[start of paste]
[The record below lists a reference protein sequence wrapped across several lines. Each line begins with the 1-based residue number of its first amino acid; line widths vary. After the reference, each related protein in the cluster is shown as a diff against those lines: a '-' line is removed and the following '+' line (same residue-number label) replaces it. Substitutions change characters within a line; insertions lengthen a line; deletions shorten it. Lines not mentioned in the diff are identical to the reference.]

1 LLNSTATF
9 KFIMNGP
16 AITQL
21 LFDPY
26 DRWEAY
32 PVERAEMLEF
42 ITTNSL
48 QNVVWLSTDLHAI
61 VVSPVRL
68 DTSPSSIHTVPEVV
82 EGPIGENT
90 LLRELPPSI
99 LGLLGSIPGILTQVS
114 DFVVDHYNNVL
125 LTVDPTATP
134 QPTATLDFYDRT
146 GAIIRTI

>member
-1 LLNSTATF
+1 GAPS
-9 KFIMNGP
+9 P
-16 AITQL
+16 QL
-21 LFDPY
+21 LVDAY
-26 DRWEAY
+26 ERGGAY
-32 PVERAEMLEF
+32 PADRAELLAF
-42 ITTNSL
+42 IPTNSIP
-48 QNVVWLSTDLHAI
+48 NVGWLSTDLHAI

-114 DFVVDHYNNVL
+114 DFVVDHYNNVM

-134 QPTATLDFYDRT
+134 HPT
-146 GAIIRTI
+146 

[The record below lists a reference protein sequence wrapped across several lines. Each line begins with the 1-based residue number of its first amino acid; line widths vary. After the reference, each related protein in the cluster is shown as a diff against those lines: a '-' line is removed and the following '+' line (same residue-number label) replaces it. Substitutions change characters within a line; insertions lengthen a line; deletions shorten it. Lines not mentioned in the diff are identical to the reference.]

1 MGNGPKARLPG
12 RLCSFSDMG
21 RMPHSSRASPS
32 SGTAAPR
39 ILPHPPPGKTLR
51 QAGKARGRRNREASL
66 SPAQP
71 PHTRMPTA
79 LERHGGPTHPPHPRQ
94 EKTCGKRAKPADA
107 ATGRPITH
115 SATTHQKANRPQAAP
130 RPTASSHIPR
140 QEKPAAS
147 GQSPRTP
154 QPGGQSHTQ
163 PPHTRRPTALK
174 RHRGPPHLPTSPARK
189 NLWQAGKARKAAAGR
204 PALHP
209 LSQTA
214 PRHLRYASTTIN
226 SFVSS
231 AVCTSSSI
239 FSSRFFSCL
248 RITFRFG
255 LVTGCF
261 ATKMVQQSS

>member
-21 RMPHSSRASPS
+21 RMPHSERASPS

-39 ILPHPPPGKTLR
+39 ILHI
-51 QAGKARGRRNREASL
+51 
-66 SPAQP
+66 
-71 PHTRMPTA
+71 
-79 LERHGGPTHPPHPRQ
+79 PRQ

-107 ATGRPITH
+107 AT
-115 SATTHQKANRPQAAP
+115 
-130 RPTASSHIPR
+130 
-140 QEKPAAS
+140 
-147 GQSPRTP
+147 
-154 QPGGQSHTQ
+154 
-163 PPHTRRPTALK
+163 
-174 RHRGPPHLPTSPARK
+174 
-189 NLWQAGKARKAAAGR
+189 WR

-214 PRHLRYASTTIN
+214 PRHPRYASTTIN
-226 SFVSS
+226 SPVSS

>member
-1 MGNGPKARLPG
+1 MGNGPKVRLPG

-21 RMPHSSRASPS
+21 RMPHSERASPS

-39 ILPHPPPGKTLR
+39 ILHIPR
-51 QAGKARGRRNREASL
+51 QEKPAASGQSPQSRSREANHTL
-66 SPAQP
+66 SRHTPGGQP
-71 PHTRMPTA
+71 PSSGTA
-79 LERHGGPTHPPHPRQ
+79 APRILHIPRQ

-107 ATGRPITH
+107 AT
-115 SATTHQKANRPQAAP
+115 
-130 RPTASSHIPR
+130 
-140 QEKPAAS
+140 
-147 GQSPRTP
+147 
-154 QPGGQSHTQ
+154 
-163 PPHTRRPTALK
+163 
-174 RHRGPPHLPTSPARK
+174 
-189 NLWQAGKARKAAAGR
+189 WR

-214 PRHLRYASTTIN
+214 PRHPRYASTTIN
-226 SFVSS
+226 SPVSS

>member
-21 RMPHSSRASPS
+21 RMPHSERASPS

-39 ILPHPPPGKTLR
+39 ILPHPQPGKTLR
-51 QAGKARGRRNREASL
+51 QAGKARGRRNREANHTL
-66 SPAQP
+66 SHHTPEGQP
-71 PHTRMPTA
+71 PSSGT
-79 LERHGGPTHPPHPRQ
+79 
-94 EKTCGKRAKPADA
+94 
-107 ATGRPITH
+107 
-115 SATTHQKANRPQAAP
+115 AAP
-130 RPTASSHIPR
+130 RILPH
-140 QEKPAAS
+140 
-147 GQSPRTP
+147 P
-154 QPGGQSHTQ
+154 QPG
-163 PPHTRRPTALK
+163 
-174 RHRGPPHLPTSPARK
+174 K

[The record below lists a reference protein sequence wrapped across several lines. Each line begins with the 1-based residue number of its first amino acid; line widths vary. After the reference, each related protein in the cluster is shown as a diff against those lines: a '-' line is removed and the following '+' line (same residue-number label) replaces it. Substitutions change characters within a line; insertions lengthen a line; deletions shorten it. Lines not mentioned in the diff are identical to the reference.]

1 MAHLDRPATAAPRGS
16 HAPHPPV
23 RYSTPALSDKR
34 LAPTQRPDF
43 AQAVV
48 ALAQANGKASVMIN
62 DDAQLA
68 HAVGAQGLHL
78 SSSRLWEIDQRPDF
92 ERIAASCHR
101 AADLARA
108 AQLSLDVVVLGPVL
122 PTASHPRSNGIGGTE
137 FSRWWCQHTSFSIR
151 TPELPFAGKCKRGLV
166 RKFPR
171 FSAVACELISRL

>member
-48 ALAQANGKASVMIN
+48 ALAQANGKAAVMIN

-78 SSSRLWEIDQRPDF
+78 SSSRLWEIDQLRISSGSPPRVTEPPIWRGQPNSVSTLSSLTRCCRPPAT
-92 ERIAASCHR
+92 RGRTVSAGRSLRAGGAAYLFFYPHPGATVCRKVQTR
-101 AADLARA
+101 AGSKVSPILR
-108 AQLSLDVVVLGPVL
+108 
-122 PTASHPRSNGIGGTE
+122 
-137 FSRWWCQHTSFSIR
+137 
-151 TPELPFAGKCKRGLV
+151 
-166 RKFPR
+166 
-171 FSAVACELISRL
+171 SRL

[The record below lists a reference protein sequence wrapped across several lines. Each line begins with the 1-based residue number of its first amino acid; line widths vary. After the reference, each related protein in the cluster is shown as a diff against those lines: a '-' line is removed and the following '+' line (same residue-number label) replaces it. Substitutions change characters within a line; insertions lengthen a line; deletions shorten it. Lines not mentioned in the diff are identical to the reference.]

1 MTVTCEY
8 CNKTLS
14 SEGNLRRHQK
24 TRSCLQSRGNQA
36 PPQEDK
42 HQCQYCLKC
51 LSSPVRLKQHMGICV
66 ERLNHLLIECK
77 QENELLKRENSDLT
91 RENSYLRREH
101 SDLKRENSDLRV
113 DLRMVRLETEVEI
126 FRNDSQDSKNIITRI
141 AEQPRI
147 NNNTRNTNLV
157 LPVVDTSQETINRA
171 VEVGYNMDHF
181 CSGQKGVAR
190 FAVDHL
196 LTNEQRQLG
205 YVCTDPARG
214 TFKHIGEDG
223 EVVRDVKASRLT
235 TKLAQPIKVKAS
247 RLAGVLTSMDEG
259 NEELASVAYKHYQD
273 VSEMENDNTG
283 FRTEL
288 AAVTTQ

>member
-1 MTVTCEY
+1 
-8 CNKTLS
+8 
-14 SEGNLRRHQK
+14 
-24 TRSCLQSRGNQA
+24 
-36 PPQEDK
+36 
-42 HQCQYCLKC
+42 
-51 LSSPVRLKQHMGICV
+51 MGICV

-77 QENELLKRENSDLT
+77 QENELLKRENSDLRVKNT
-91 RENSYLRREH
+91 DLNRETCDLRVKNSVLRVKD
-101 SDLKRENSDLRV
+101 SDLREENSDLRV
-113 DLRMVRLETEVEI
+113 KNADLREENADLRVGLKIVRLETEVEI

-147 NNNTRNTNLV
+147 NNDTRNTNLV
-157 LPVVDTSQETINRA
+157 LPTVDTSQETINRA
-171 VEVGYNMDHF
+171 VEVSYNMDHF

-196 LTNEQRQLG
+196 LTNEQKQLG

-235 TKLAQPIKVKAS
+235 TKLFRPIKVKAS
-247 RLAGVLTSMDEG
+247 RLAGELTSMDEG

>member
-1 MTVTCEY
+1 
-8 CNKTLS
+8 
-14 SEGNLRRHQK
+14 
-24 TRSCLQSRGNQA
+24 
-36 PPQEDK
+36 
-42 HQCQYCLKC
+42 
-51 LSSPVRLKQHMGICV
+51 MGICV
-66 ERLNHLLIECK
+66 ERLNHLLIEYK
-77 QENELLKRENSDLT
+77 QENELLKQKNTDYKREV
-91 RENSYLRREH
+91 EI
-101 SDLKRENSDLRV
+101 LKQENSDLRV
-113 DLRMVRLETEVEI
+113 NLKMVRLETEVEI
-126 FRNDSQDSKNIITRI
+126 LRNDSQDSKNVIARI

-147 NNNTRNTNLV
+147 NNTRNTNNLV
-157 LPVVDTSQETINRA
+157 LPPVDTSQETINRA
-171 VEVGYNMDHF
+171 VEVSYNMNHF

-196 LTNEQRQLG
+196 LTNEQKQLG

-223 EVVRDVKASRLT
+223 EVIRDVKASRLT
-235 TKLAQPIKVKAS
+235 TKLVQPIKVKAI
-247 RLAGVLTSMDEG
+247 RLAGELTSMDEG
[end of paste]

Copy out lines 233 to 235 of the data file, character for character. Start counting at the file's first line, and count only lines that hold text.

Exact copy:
196 LTNEQRQLG
205 YVCTDPARG
214 TFKHIGEDG